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  1. #1
    Senior Member BikeManDan's Avatar
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    Our first tandem

    Very excited about our first tandem purchase. Bought it used locally. Actually had a friend drive us to the place and then my girlfriend and I rode it back home the 12 miles (which I thought was pretty impressive considering neither of us have ever ridden a tandem before). We both really enjoyed the ride home and found it initally to be difficult but eased into it nicely and its almost easy now.

    Here she is, KHS Tandemania Comp



    Few questions:
    The bike has a drum brake but its controlled by the stoker. Could I get a brake lever that would control both the rear V brake and drum brake?
    Also, the tires are currently semislick 1.5", should I get new tires that are slick and narrower? I don't plan to go off pavement anytime.

  2. #2
    hors category TandemGeek's Avatar
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    Quote Originally Posted by dwoloz
    Could I get a brake lever that would control both the rear V brake and drum brake?
    There are drop-bar levers -- DiaCompe 287's -- that come in a "tandem" model with dual cable stops. I'm not aware of any MTB levers that have this feature. There is a gadget, the "World Class Tandem Brake Splitter" that could be used to create the configuration you're looking for; however, in either case I would not recommend this configuration.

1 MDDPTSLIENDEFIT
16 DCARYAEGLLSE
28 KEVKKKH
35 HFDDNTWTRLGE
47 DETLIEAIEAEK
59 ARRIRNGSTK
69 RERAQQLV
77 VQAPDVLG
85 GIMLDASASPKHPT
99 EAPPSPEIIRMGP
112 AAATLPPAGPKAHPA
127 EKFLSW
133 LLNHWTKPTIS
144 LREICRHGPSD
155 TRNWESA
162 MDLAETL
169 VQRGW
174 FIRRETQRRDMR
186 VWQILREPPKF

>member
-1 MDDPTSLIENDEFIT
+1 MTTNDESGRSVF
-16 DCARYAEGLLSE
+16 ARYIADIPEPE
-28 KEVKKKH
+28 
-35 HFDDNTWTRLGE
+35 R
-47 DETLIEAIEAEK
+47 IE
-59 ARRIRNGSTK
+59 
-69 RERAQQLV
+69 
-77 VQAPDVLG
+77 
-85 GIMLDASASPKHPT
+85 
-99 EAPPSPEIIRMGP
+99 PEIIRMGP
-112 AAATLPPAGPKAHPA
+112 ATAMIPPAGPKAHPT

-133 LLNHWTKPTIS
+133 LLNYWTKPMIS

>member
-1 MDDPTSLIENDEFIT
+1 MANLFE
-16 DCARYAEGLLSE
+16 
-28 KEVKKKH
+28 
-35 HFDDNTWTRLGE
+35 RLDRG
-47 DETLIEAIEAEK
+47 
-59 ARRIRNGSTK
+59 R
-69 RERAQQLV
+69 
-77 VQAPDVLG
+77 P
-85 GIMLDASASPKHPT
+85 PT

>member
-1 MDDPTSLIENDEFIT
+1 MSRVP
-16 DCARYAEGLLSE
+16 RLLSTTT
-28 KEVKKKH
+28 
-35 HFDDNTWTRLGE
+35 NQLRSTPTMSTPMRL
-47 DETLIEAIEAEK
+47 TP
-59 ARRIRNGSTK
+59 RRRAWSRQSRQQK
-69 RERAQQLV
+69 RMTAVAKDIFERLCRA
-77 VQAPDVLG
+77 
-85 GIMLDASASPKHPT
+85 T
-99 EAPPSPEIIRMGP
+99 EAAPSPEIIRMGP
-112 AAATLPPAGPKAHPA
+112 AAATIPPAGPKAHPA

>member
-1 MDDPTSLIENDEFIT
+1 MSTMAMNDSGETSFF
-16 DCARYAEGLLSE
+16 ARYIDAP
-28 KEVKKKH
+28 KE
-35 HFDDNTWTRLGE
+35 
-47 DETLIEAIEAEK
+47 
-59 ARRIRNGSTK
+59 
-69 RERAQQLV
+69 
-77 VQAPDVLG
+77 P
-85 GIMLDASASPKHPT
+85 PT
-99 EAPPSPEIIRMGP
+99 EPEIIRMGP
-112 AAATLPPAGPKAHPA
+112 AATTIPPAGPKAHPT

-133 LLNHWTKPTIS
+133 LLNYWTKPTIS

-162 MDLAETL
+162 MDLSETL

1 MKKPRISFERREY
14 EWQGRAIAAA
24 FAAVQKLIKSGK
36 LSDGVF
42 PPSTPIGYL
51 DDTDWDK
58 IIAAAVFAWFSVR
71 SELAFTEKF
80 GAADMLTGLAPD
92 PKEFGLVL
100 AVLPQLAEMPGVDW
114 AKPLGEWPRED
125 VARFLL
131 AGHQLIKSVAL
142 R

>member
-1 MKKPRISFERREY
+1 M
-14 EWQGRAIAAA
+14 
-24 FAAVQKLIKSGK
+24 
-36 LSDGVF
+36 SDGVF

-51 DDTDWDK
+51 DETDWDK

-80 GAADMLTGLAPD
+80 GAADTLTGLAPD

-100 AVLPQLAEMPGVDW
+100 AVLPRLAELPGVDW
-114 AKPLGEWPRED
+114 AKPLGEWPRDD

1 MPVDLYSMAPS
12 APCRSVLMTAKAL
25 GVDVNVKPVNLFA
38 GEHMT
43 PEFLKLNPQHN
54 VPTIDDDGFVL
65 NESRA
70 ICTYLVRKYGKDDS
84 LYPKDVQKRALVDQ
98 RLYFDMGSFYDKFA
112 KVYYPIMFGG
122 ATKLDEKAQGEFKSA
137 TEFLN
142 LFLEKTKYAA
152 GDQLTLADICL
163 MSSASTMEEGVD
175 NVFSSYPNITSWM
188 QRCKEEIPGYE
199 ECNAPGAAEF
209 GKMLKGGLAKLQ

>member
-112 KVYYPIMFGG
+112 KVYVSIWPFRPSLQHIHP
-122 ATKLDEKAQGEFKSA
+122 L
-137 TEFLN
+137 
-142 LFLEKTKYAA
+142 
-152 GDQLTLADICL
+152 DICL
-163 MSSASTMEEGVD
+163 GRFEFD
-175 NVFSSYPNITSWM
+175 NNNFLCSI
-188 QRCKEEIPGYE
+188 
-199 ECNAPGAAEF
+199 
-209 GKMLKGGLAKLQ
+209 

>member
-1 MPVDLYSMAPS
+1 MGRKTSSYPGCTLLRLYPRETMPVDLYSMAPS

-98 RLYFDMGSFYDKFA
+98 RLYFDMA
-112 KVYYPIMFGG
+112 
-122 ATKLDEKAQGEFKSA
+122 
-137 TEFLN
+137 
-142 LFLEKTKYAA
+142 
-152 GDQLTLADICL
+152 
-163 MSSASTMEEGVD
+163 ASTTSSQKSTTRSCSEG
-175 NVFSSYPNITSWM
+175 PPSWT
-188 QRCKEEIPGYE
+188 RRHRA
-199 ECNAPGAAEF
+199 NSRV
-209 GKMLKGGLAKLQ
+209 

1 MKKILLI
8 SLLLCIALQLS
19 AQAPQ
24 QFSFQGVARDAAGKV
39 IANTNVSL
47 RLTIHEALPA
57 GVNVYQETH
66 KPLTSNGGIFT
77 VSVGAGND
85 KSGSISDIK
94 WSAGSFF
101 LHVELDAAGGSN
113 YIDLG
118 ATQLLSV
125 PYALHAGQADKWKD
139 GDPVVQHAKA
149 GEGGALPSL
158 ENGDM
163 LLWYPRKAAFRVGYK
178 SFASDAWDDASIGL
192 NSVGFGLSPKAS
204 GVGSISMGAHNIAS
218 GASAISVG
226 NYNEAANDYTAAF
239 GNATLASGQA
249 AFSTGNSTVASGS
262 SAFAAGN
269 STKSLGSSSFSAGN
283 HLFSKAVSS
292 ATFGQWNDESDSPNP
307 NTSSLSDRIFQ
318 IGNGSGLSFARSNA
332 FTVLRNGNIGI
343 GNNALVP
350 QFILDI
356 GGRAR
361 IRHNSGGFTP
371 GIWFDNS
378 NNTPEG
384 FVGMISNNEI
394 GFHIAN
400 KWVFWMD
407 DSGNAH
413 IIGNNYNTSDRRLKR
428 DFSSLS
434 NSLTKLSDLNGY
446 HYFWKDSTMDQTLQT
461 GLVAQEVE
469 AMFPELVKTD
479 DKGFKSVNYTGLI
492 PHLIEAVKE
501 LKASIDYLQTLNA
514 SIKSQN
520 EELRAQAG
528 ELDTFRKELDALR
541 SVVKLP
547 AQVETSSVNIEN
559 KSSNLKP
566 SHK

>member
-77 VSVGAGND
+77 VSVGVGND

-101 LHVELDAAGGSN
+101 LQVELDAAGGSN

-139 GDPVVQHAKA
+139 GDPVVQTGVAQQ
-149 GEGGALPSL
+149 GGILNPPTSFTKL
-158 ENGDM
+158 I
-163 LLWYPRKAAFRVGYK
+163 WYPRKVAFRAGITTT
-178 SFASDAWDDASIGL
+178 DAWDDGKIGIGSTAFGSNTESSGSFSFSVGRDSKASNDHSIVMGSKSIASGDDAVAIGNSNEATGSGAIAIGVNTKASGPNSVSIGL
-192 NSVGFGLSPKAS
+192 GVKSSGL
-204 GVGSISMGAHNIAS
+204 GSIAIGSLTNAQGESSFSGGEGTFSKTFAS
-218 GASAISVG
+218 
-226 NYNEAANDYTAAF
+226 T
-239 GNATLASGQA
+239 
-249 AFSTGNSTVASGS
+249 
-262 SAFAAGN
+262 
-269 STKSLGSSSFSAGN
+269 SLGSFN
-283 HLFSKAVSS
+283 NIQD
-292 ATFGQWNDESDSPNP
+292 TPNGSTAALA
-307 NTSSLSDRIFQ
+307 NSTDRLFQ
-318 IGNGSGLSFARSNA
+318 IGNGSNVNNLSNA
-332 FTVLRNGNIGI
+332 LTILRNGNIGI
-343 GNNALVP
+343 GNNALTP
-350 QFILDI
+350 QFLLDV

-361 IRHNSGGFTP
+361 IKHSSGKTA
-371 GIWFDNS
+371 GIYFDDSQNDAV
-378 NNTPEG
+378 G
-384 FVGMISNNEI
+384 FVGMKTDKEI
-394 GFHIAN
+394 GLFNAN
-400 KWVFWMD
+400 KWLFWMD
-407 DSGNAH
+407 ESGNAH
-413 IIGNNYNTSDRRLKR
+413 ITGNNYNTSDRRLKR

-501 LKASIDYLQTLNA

The drum brake is best used as a "drag" brake, controlled by either the stoker -- as yours is configured -- or by the captain using the same type of friction lever to pre-load the drum brake for sustained speed control on long descents, with the rim brakes being used as normal for further speed control.

    Quote Originally Posted by dwoloz
    Also, the tires are currently semislick 1.5", should I get new tires that are slick and narrower? I don't plan to go off pavement anytime.
    Unless you're bothered by the road noise, I'd wear out the rear (make it a goal) and then reward yourselves with the new tires. If the road noise is bothersome to you or your stoker, go ahead and change the tires now; no sense is letting a few bucks for some tires detract from your tandeming experience.

    If you are pinching pennies, the alternative recommendation would be to wear out the rear, move the front to the rear and then put the first narrow slick on the front. Once the second rear semi-slick wears out, move the slick front tire to the rear and put another new slick on the front.